Archive for September, 2014

Inside the Huddle

September 21, 2014

Sports Illustrated, 9/22/2014

Go Inside the Huddle and Into the Heads of the Game’s Greatest Quarterbacks

NFL QB: THE GREATEST POSITION IN SPORTS, Publisher:  Sports Illustrated

“For anyone who’s a football fan, this is the most comprehensive and entertaining tribute to the quarterback position ever…”

The above is part of an ad for “the greatest position ever,” a book about NFL (National Football League) quarterbacks, photographs and stories of the “greats.”

In an American football game the offensive team gets together in a huddle to decide on the next play guided by the quarterback.  For more information go to http://www.sportsidioms.com/huddle.

 

 

 

Upping the Ante for Yale Football

September 17, 2014

Personal History

The New Yorker, September 8, 2014

Phi Beta Football, by John McPhee

This is a great article by Mr. McPhee, whose father played football at Oberlin, was the Princeton Football team doctor, and whose next door neighbor was Tad Wieman, the Princeton coach.

“…Weiman won four straight games against Yale in those years (mid-20th century).  Before one Yale game, he collected his team and unfurled before them a banner large enough to cover ten guys at once, or so it seemed to me.  The banner was black with orange block letters a foot and a half high that said ‘PRINCETON.’  Speaking quietly, Wieman told his cloistered team that the banner before them represented what they were about to do, and nothing they had ever done was more important.I had never witnessed such a solemn scene.  Wieman, of course, was not alone in this genre of forensic doaching.  And, a decade later, Herman Hickman of Yale, was said to up the ante, telling his players that representing Yale on the football field would forever be the pinnacle of their lives.”

This is interesting because Mr. McPhee used a gambling metaphor, up the ante, in a sports article.  In my site, http://www.sportsidioms.com, I separated the sports idioms/metaphors from the gambling ones.  If you go to the above site and type in most U.S. sports idioms or game idioms, you can find the idiom in the derviative form and the idiomatic form as well as sentences and explanations.

Up the ante is used in poker.  Basically, it’s raising your bet.

Suspension Roulette

September 17, 2014

Sports Tuesday

The New York Times, Tuesday, September 16, 2014

Analysis: In League Ruled by Fiat, Response Seen as Flailing, by Ken Belson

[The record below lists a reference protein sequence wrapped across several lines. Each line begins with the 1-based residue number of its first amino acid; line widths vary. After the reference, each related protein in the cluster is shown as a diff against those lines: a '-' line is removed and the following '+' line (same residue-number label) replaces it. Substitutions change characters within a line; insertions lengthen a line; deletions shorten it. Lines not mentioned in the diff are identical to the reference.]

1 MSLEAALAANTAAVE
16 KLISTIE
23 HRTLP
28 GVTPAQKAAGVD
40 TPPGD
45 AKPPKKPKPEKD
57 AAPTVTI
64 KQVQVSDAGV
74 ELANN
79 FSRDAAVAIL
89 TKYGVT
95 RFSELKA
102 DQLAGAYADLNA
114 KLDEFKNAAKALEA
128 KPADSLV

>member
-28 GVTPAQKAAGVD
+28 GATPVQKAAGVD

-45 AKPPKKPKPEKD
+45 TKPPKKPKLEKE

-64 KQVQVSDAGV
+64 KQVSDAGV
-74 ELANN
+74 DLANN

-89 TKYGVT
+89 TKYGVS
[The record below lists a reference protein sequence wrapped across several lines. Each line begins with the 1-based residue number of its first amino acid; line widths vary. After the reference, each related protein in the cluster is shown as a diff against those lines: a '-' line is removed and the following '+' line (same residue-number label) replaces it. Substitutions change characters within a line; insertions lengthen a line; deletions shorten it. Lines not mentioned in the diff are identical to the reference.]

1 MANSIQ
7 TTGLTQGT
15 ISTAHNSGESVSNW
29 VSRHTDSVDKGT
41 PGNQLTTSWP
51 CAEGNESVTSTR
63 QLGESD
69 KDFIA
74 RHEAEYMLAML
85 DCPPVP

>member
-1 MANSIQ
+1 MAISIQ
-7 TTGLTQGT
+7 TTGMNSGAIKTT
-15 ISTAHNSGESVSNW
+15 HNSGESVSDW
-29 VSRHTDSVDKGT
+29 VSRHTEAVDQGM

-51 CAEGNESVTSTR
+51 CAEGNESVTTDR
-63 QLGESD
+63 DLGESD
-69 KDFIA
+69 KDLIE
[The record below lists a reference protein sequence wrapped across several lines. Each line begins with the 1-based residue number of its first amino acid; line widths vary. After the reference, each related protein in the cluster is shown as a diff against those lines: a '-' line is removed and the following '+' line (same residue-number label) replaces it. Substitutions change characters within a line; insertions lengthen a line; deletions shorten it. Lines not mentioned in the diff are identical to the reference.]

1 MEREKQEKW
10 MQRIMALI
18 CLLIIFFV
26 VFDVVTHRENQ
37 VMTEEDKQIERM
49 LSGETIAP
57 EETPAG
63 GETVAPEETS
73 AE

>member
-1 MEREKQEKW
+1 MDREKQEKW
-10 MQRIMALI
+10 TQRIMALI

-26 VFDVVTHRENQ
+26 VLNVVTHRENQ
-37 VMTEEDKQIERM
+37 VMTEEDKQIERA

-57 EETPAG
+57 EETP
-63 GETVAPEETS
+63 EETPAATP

“N.F.L. Commissioner Roger Goodell’s varying responses to disciplinary problems have led critics to call for him to step down.  The decision by N.F.L. Commissioner Roger Goodell to increase Ray Rice’s suspension from two games to an indefinite ban has done little to quell the criticism that has surrounded the league this past week in its heading of domestic violence cases.

Adding to the uproar is the inconsistent approach of various N.F.L. teams to the issue, dealing with their own cases of accusations of domestic violence in ways that can be ad hoc, opportunistic or even cynical.”

Roulette is a gambling game where players may choose to place bets on either a single number or a range of numbers, the colors red or black, or whether the number is odd or even.  To determine the winning number and color, a croupier spins a wheel in one direction, then spins a ball in the opposite direction around a tilted circular track running around the circumference of the wheel. (Wikipedia)

The article uses a gambling idiom for varying responses to player discipline in the National Football League (N.F.L.).

 

U.S. Strategy: Singles and Doubles Instead of Home Runs

September 4, 2014

 

The New York Times OP-ED Tuesday, September 3, 2014

Frank Brun: Obama’s Messy Words

Is President Obama projecting “an image of presidential resolve or decisiveness a a time of international turmoil?”

“He’s adopted a strange language of self-effacement, with notes of defeatism, reminding us that ‘America, as the most powerful country on earth, still does not control everything’; that we must be content at times with singles and doubles in lieu of home runs; that not doing stupid stuff is its own accomplishment.”

There is another idiom, a golf one, in the article, that “..it’s par for the historical course, all a matter of perspective and not so cosmically dire.”

Par is an average score on a golf course.

 

 

Leveling the Fields: College and Student Preparation

September 3, 2014

Two New York Times articles, one on the OP-ED page: September 1, 2014,  and a number of Letters to the Editor, September 2, 2014 address these issues:

Is Your Student Prepared for Life, by Ben Carpenter

There are quite a few suggestions in this article and in Mr. Carpenter’s book, “The Bigs: The Secrets Nobody Tells Student and Young Professionals.”

Among the suggestions is this: “Career Training is also an issue of equal opportunity.  Some students receive advice and professional contacts at home, but some receive nothing.  Comprehensive career training would help level the playing field.”

The title of the Letters to the Editor section of the editorial page is Leveling the College Playing Field,  a section of letters in response to an article on August 20, 2014, “Generation Later, Poor Still Rare at Elite Colleges.”

Leveling the field seems to be the idiom of choice these days.  No explanation is needed as the metaphor really summarizes the ideas in the  article and the letter.  If in doubt, please look at previous blogs.